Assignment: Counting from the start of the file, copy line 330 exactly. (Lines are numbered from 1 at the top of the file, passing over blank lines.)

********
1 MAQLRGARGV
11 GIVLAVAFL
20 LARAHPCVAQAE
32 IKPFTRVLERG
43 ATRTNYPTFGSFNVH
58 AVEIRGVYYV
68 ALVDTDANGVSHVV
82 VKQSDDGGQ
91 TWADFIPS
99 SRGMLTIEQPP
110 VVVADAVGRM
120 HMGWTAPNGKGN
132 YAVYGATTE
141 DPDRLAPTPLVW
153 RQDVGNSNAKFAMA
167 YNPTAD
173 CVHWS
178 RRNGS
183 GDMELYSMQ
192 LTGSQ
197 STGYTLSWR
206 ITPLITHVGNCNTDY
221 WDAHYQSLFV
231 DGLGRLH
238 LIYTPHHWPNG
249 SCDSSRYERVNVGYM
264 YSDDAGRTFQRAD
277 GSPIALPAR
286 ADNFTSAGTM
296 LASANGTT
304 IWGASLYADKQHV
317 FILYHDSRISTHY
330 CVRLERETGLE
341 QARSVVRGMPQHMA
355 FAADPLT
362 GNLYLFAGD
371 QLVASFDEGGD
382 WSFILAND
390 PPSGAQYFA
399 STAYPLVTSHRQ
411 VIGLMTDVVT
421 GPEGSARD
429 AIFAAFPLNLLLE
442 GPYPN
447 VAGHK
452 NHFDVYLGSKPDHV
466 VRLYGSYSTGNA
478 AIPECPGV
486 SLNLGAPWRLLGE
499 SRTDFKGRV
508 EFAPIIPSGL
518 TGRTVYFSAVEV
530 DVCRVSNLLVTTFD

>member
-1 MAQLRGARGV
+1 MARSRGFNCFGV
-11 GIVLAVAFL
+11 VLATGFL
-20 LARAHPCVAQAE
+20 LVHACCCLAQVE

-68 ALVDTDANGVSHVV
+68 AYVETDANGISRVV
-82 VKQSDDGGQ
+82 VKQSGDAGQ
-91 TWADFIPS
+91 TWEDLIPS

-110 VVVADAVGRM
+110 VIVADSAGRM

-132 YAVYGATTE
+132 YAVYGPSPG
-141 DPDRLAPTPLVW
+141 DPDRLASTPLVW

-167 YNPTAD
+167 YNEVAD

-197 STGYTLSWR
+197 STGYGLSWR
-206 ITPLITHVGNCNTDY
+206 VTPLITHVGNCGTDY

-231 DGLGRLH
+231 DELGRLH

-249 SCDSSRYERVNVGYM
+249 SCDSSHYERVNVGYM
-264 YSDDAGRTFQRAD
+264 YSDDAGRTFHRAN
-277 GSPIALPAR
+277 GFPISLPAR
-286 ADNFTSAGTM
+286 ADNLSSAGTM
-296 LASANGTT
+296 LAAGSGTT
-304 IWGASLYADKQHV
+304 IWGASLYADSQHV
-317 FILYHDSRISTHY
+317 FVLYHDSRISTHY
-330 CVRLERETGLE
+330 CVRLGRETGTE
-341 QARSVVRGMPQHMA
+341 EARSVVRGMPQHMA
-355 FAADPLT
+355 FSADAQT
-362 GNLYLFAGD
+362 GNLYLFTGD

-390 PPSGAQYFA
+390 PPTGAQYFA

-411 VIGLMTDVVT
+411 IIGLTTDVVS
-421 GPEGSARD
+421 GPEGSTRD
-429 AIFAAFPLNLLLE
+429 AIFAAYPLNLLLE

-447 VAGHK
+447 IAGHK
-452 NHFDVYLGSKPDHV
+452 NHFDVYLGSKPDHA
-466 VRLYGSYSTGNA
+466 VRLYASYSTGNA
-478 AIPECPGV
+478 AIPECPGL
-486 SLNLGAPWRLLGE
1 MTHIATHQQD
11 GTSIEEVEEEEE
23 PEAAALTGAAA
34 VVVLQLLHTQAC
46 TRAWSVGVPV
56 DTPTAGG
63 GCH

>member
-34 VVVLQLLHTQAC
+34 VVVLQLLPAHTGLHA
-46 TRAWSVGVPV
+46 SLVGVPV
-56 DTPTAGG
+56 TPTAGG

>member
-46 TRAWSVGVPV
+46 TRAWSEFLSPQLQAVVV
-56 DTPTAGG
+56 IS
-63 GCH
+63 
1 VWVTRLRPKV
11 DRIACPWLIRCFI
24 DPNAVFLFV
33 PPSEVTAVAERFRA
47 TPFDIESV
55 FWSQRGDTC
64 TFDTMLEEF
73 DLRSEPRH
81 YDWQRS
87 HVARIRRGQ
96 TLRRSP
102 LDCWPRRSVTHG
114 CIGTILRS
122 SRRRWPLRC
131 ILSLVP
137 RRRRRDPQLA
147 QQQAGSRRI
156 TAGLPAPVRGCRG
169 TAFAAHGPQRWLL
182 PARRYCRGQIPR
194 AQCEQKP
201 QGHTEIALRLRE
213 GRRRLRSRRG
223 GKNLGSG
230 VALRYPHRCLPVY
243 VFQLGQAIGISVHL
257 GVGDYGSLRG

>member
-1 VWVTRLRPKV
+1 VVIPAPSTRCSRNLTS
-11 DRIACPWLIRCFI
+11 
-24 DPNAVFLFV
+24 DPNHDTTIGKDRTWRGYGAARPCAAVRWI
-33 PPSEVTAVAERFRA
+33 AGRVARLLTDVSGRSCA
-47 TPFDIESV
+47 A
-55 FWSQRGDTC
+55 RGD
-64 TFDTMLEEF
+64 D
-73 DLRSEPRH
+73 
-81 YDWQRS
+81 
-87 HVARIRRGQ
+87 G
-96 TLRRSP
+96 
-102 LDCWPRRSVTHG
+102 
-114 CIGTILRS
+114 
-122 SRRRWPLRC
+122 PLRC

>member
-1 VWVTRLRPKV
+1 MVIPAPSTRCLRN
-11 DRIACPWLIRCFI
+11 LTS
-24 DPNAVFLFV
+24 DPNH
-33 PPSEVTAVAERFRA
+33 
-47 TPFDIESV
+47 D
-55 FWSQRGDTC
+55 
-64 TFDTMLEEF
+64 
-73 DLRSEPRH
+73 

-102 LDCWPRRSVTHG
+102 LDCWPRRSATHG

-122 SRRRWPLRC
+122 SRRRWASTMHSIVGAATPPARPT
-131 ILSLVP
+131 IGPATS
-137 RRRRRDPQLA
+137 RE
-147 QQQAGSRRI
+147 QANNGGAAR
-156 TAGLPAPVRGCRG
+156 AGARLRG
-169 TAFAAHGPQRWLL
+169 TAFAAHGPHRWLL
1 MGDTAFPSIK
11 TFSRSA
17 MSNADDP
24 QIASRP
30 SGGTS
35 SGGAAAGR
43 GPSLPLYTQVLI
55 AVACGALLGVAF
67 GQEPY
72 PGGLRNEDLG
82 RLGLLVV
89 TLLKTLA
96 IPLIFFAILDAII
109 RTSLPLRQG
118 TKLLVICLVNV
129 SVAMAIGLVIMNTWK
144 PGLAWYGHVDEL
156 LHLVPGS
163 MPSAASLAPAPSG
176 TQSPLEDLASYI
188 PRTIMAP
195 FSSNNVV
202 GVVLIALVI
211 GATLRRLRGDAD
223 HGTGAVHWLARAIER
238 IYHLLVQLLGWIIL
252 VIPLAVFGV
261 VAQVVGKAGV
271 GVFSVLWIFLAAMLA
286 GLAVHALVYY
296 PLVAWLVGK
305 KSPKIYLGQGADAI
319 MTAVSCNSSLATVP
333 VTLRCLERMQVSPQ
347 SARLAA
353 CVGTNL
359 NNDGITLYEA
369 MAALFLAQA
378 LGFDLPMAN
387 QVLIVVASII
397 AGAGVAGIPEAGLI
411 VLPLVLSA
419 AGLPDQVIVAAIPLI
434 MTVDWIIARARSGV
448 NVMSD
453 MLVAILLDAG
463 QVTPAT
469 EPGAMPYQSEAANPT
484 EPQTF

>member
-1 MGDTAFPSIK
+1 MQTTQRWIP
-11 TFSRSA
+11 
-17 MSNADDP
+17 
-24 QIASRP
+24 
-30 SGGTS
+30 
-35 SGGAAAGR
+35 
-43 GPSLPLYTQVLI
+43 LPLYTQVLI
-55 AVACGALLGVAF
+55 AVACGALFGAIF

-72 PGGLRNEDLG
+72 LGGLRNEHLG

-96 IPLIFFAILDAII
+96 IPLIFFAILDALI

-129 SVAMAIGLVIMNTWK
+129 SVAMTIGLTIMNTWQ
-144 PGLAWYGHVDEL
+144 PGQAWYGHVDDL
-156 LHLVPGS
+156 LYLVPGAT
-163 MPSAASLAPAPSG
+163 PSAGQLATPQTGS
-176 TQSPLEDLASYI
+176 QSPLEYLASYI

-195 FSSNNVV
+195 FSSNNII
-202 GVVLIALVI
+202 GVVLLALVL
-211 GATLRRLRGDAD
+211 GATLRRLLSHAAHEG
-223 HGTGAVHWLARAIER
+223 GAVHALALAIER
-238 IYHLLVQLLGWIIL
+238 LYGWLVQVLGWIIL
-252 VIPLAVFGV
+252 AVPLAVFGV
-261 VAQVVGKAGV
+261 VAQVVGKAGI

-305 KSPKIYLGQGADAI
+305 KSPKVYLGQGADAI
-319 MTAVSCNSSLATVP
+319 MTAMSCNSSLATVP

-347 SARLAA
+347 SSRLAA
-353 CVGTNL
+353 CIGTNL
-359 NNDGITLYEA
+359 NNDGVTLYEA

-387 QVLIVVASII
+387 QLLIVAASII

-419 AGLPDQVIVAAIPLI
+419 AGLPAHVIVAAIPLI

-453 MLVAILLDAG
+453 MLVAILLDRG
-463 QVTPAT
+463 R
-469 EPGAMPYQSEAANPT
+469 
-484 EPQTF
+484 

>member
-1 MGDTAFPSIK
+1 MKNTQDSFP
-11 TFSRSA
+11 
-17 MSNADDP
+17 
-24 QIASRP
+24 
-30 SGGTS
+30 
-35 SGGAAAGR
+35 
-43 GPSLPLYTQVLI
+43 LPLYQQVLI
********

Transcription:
-359 NNDGITLYEA